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Major forecasters revise down projections as housing growth weakens

Two leading industry forecasters have revised down their projections for construction output growth over the next three years.

Both Hewes & Associates and Experian have predicted that growth in construction output will slow, driven by a weakening private housing market.

Experian now forecasts 5.5 per cent growth in all work volumes in 2015, down from the 6 per cent growth it predicted as recently as January.

This is followed by 3 per cent growth in 2016, down from 3.4 per cent, and 3.4 per cent growth in 2017, down from 4.1 per cent.

Hewes & Associates expects a more dramatic slowdown, forecasting 2.8 per cent growth in output this year, having predicted 3.6 per cent in its previous forecast in January.

Its new forecast also predicted a 1.6 per cent decline in 2016 and a further 1.5 per cent fall in 2017.

The forecaster said these were “close” to its predictions last year, but would have been stronger “were it not for our forecast of a slowdown in private housing”.

Forecasts from the Construction Products Association released earlier this week were more positive but still showed that the rate of growth would subside over the next three years.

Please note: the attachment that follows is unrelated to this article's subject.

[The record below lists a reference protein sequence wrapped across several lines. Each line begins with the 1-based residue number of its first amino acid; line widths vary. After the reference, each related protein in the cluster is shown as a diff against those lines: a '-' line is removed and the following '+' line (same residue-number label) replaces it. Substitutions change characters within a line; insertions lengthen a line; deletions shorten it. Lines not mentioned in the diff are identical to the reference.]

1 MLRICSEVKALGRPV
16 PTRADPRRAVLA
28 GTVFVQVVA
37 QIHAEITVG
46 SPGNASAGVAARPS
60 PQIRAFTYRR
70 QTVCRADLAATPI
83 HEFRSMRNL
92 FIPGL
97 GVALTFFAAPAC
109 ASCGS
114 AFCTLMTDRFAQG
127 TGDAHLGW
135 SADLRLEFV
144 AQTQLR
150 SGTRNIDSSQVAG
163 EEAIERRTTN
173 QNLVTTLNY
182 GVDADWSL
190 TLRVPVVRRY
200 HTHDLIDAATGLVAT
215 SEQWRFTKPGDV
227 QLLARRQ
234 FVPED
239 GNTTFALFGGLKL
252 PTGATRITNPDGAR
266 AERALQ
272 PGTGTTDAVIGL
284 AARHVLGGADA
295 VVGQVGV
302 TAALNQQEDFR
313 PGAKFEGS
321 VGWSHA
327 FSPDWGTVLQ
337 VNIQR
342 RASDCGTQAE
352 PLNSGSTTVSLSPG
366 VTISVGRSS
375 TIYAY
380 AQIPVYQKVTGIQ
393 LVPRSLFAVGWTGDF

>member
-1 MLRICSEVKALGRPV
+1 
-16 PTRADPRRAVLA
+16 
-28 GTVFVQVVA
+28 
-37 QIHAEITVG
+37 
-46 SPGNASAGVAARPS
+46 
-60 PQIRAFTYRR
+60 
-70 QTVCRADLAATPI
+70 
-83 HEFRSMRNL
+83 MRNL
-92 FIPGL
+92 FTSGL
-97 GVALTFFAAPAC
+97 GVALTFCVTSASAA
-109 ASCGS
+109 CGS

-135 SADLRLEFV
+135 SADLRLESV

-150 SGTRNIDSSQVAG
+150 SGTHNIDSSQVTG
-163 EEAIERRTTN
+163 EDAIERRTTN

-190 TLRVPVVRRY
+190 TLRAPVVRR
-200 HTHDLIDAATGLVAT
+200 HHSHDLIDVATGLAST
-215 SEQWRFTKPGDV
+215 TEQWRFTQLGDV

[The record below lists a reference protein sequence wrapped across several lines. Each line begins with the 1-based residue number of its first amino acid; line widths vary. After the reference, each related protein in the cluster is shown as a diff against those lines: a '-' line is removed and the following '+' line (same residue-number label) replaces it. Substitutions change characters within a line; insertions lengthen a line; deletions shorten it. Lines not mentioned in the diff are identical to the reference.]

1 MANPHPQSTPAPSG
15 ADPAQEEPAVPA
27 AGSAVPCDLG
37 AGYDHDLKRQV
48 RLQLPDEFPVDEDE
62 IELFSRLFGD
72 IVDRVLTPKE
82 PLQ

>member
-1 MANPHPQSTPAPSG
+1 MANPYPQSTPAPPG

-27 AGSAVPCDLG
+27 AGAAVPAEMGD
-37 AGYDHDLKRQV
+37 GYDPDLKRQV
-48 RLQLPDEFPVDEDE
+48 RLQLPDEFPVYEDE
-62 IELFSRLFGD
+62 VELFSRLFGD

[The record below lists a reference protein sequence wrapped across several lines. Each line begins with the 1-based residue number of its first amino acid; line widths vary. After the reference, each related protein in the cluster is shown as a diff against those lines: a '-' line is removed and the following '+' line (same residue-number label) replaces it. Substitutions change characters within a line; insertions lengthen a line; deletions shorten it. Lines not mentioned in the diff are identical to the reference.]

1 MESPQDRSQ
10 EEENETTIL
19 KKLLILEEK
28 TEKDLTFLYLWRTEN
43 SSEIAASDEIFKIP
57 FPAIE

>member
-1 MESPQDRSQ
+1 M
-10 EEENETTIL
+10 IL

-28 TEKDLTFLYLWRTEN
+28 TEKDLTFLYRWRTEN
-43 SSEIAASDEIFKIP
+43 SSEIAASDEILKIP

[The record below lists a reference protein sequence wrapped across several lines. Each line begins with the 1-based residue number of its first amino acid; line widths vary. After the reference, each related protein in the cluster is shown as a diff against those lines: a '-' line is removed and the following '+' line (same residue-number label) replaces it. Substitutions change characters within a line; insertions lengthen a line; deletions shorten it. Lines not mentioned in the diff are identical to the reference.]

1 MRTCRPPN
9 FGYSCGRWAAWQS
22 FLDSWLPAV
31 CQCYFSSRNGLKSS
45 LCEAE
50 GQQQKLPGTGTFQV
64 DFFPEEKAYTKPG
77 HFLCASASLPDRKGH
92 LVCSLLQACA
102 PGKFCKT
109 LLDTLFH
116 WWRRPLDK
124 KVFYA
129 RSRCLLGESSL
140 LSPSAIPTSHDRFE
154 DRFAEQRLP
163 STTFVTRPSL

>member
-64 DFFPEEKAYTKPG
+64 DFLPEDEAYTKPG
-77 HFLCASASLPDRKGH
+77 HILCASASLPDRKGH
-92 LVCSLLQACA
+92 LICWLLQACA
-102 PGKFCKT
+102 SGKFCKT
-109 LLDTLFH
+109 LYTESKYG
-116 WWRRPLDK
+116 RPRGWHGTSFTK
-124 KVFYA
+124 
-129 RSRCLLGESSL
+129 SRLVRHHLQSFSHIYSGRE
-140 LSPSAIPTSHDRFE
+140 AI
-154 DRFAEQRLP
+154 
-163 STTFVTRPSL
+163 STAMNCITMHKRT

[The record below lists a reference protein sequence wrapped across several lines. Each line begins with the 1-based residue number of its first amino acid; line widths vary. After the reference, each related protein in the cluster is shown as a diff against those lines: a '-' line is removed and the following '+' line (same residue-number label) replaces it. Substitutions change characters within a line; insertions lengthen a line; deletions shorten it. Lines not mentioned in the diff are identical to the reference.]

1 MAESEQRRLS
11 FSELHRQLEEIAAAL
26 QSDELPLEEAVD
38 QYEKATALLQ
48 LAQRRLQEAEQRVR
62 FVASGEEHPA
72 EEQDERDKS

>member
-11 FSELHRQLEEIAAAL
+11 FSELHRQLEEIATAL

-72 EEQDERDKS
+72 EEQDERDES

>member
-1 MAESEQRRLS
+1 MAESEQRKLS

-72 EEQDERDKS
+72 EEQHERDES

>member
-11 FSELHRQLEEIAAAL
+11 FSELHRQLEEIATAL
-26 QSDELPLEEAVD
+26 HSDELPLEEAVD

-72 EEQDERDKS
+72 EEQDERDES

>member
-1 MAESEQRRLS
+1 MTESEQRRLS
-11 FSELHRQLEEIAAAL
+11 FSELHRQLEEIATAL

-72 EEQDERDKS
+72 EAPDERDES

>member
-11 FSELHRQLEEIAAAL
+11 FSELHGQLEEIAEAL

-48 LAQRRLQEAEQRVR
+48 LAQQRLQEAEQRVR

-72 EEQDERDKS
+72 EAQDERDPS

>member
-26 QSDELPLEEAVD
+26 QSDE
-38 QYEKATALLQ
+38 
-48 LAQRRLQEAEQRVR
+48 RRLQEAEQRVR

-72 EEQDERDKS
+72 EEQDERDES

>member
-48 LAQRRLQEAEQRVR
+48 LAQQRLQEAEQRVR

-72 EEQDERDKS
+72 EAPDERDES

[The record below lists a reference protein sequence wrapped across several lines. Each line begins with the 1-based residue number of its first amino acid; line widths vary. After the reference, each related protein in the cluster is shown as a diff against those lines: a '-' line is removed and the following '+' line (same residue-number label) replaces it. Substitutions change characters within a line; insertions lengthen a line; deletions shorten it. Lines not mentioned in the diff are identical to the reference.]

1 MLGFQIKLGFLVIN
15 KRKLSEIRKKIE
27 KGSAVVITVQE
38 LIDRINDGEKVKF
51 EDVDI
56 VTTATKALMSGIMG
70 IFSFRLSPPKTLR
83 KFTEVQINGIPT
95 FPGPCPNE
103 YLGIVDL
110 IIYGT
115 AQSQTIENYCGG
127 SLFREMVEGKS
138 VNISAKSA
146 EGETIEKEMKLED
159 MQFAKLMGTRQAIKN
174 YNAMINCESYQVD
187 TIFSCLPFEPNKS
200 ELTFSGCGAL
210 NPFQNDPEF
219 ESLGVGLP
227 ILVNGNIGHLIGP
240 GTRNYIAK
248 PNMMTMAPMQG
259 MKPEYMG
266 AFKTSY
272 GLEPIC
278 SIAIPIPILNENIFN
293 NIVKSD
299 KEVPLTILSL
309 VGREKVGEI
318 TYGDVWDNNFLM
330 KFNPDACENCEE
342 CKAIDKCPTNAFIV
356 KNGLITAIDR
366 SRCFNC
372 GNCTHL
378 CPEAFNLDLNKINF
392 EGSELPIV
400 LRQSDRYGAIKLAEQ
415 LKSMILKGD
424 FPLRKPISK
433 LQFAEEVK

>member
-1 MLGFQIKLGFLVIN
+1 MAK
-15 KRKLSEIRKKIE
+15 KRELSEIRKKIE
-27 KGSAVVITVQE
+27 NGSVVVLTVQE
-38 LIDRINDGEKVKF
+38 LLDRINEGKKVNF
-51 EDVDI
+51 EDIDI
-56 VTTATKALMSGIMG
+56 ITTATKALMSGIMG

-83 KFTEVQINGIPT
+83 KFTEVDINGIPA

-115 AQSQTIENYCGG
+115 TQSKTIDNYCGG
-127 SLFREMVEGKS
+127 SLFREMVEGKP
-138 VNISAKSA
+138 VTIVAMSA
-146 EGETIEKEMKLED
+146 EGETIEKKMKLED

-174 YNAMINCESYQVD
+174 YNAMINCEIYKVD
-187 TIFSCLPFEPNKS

The CPA predicted 5.5 per cent growth this year, 4 per cent growth in 2016 and 3.4 per cent in 2017.

The private housing market’s predicted slowdown has been the main driver behind the revisions, with forecasters also expressing concerns about the health of the market as a whole.

While the CPA expects that private housing will “continue to drive the housing market this year”, growing by 10 per cent in 2015, forecasts from Hewes & Associates are more cautious.

Hewes & Associates said it was concerned by the falling number of mortgage applications in the latter half of the year, while Experian noted that “starts, transactions and house prices have all experienced declines or a deceleration in growth rates” during the latter half of 2014 and early 2015.

Experian’s forecasts pointed to 2 per cent growth in total housing output in 2016, followed by 3.4 per cent growth in 2017, while the CPA predicted 4 per cent growth and 2 per cent growth over the same periods respectively.

Hewes & Associates said total housing output forecast will fall by 3 per cent in 2016, with a further decline of 2 per cent predicted in 2017.

Despite this, Experian argued that latent demand in the housing market is still strong.

As a result, housing forecasts have only been revised down for 2015 by two points – down to 8 per cent growth from the 10 per cent growth forecast last winter.

According to the CPA, private housebuilding output in 2017 will still be 19.2 per cent lower than its 2007 pre-recession peak.

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